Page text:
Cucumis acidus Jacq.
Cucumis alba Nakai
Cucumis ambiguus Fenzl ex Hook.f.
Cucumis aromaticus Royle
Cucumis bardanus Fenzl ex Naudin
Cucumis bisexualis A.M.Lu & G.C.Wang
Cucumis callosus (Rottler) Cogn.
Cucumis campechianus Kunth
Cucumis chate Hasselq.
Cucumis chate L.
Cucumis chinensis (Pangalo) Pangalo
Cucumis cicatrisatus Stocks
Cucumis cognata Fenzl ex Hook.f.
Cucumis cubensis Schrad.
Cucumis deliciosus Salisb.
Cucumis eriocarpus Boiss. & Noë
Cucumis erivanicus Steud. [Invalid]
Cucumis jamaicensis Bertero ex Spreng.
Cucumis jucunda F.Muell.
Cucumis laevigatus Chiov.
Cucumis maculatus Willd.
Cucumis microcarpus (Alef.) Pangalo
Cucumis microspermus Nakai
Cucumis moschatus Gray
Cucumis odoratissimus Moench
Cucumis odoratissimus W.M.Carp. & Riddell
Cucumis officinarum-melo Crantz
Cucumis orientalis Kudr.
Cucumis pancherianus Naudin
Cucumis pedatifidus Schrad.
Cucumis persicodorus Seitz
Cucumis persicus (Sarg.) M.Roem.
Cucumis pictus Jacq.
Cucumis princeps Wender.
Cucumis pseudocolocynthis Royle
Cucumis pubescens Willd.
Cucumis pyriformis Roxb. ex Wight & Arn.
Cucumis reflexus Zeyh. ex Ser.
Cucumis reginae Schrad.
Cucumis schraderianus M.Roem.
Cucumis serotinus Haberle ex Seitz
Cucumis trigonus Roxb.
Cucumis turbinatus Roxb.
Cucumis umbilicatus Salisb.
Cucumis utilissimus Roxb.
Cucumis villosus Boiss. & Noë
Cucurbita aspera Sol. ex G.Forst.
Ecballium lambertianum M.Roem.
Melo × ambiguua Pangalo
Melo adana (Pangalo) Pangalo
Melo adzhur Pangalo
Melo ameri Pangalo
Melo cassaba Pangalo
Melo chandalak Pangalo
Melo chate Sageret ex M.Roem.
Melo chinensis Pangalo
Melo figari Pangalo
Melo microcarpus (Alef.) Pangalo
Melo monoclinus Pangalo
Melo orientalis (Kudr.) Nabiev
Melo persicus Sageret
Melo sativus Sageret
Melo vulgaris Moench ex Cogn.
Melo zard Pangalo
Common Name: Melon
Cucumis melo is a climbing annual plant, producing stems around 1.5 metres long that sprawl along the ground or into other plants where they attach themselves by means of tendrils.
The plant is widely cultivated for its edible fruit, in both gardens and commercially, from the warm temperate zone to tropical areas.
The sprouting seed produces a toxic substance in its embryo[
Probably native of Asia, though it has been in cultivation for so long its native habitat is obscure.
Not known in a truly wild situation, though sometimes found as a weed of cultivated fields[
], probably as an escape from gardens.
Melons are cultivated from the warm temperate zone through to the tropics, where they can be grown at elevations up to 1,000 metres. They grow best in areas where annual daytime temperatures are within the range 18 - 30°c, but can tolerate 9 - 35°c[
]. They are killed by frost[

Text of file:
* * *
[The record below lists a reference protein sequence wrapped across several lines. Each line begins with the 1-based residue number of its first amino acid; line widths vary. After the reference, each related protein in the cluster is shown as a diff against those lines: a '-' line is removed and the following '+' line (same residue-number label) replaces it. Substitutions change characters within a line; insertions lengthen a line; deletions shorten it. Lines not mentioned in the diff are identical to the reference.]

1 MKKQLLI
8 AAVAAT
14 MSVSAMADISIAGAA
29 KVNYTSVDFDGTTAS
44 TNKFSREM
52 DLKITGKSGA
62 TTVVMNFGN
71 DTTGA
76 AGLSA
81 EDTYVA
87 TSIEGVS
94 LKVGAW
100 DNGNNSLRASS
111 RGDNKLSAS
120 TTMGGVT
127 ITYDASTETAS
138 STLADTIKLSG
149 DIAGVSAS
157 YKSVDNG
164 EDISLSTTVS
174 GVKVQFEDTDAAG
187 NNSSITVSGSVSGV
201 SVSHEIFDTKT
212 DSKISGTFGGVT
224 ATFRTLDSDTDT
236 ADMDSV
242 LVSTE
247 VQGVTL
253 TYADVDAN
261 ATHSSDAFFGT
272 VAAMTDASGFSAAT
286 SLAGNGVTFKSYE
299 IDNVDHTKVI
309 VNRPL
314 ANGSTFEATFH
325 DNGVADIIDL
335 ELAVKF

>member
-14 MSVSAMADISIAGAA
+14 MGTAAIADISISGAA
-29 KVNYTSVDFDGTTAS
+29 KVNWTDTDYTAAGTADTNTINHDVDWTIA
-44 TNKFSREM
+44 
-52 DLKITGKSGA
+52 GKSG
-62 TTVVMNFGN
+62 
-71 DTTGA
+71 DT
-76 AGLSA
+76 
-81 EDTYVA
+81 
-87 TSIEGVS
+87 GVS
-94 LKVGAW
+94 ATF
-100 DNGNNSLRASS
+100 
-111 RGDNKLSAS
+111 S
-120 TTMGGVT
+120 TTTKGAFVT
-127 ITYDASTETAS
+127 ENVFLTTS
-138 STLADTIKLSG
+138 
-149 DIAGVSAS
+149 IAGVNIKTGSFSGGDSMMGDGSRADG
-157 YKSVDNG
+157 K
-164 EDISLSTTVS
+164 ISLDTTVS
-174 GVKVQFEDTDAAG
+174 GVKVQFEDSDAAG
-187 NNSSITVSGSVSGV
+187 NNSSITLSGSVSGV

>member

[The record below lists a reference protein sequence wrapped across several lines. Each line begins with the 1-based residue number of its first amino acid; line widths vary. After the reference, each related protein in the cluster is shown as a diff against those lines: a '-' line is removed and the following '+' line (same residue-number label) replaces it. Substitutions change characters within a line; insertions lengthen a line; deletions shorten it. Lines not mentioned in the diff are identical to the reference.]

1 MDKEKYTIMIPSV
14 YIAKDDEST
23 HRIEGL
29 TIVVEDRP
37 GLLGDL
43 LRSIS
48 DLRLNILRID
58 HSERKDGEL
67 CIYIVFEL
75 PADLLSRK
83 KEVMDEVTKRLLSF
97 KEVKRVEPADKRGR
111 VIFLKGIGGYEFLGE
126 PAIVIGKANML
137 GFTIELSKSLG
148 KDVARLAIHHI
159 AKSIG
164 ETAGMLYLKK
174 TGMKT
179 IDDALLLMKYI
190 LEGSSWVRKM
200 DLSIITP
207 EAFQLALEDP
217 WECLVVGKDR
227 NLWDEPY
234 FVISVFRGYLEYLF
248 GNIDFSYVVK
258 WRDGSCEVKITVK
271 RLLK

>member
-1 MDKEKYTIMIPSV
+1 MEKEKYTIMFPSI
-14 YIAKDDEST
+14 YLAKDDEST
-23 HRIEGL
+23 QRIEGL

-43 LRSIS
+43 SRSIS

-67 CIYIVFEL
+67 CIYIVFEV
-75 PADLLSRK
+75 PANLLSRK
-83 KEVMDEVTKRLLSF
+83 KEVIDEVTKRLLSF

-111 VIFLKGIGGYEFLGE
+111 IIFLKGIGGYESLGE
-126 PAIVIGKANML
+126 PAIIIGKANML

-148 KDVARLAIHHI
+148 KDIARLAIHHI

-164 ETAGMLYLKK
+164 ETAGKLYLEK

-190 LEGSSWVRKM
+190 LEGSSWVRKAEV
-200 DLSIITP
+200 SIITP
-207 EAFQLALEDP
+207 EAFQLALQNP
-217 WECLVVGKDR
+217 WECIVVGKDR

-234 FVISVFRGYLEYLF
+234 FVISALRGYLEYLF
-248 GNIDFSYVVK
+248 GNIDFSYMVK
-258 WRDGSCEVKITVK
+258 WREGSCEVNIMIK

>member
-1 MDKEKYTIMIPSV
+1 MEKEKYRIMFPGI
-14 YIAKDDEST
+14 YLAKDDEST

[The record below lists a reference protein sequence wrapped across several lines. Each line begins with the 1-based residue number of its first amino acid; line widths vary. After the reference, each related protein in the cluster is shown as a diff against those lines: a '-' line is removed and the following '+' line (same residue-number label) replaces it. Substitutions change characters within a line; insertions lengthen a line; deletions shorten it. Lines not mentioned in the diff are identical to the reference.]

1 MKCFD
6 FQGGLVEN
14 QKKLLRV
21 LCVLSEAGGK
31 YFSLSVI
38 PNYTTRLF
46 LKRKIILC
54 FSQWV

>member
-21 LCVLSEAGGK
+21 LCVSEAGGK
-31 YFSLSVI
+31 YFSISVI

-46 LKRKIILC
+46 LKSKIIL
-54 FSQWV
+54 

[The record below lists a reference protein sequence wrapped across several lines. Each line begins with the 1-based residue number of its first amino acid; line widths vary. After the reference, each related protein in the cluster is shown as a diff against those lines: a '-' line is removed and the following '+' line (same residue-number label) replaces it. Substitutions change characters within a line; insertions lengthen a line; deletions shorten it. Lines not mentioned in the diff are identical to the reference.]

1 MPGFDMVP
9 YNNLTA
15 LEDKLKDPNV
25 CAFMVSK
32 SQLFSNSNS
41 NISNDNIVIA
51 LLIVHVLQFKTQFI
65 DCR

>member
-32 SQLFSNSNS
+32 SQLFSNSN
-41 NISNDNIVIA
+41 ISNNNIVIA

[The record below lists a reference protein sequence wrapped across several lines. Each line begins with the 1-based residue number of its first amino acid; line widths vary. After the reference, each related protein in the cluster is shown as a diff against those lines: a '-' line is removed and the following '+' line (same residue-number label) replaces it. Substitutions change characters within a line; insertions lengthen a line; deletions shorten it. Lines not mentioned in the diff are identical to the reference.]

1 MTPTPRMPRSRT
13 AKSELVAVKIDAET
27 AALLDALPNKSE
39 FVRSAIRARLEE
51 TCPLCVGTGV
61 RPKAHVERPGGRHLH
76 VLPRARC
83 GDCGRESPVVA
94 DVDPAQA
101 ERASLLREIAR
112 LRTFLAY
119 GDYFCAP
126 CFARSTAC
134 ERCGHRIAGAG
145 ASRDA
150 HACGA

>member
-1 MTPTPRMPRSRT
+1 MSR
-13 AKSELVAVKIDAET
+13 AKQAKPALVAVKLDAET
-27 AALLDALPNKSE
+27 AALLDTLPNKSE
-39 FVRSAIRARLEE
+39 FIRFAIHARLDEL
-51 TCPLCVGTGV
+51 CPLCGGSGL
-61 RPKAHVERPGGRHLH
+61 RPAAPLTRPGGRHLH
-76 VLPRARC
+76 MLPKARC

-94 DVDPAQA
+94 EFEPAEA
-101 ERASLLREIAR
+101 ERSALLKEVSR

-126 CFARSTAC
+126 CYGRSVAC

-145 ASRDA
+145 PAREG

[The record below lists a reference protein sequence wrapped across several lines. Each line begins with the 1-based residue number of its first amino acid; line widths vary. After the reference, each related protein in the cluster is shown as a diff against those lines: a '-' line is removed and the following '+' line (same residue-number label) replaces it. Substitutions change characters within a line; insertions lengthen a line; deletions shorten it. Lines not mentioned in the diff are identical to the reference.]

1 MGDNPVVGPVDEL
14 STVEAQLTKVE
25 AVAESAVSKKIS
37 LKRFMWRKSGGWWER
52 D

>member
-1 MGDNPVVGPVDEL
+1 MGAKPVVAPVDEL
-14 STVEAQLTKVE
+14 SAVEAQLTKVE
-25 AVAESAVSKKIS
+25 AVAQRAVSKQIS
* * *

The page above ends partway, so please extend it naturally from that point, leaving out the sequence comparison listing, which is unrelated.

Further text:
]. They prefer a mean annual rainfall in the range 1,000 - 1,300mm, but tolerate 900 - 2,500mm[
]. They grow best in areas without too much rainfall or too high a humidity, since these conditions reduce fertilization and lead to diseases of the leaves[
Requires a rich, well-drained moisture retentive soil and a warm, very sunny position[
]. Prefers a pH in the range 6 - 7.5, tolerating 5 - 8.7[
It takes 3 - 4 months to produce a crop from seed[
Individual plants are usually allowed to bear about four melons, and a crop of melons should yield about 5 - 30 tonnes/ha, with an average about 11 - 13 tonnes/ha[
This is a very variable species that has long been cultivated for its edible fruit. As a result, a number of distinct forms have arisen and there are many named varieties within each of these forms[
]. These forms have been classified by botanists into groups as detailed below. Each of these groups has been given a separate entry in the database.
Cucumis melo agrestis. A wild form of the melon. It is not usually grown for its fruit but is of potential value in breeding programmes.
Cucumis melo cantalupensis. The cantaloupe or netted melons.
Cucumis melo chito. The orange melon. This form occasionally escapes from cultivation and is naturalized in some tropical and sub-tropical areas.
Cucumis melo conomon. The pickling or sweet melon. This form is also of value in breeding programmes for disease resistance.
Cucumis melo dudaim. The pocket melon.
Cucumis melo flexuosus. The serpent melon.
Cucumis melo inodorus. The honeydew melon.
Cucumis melo momordica. The snap melon. This form is also of value in breeding programmes for pest and disease resistance.
Fruit - raw[
]. Very watery but with a delicate flavour, it is very refreshing. Rich in vitamins B and C[
]. The flesh of the fruit can be dried, ground into a powder and used with cereals when making bread, biscuits etc[
]. The size of the fruit varies widely between cultivars but is up to 10cm long and 7cm wide[
Seed - raw[
]. Rich in oil with a nutty flavour but very fiddly to use because the seed is small and covered with a fibrous coat[
]. The seed contains between 12.5 - 39.1% oil[
An edible oil is obtained from the seed[
The fruits can be used as a cooling light cleanser or moisturiser for the skin[
]. They are also used as a first aid treatment for burns and abrasions[
The flowers are expectorant and emetic[
The fruit is stomachic[
The seed is antitussive, digestive, febrifuge and vermifuge[
]. When used as a vermifuge, the whole seed complete with the seed coat is ground into a fine flour, then made into an emulsion with water and eaten. It is then necessary to take a purge in order to expel the tapeworms or other parasites from the body[
The root is diuretic and emetic[
The leaves are used to treat scrotal hernias[
Grows well with corn and sunflowers but dislikes potatoes[
]. The weeds fat hen and sow thistle improve the growth and cropping of melons[
The seed oil is used as a humectant and skin conditioner in commercial cosmetic preparations[
Seed - can be sown in situ or in containers. Germination should take place within 2 weeks. When using containers, sow 2 or 3 seeds per pot and thin out to the best plant. Grow them on fast and plant out when about 15cm tall[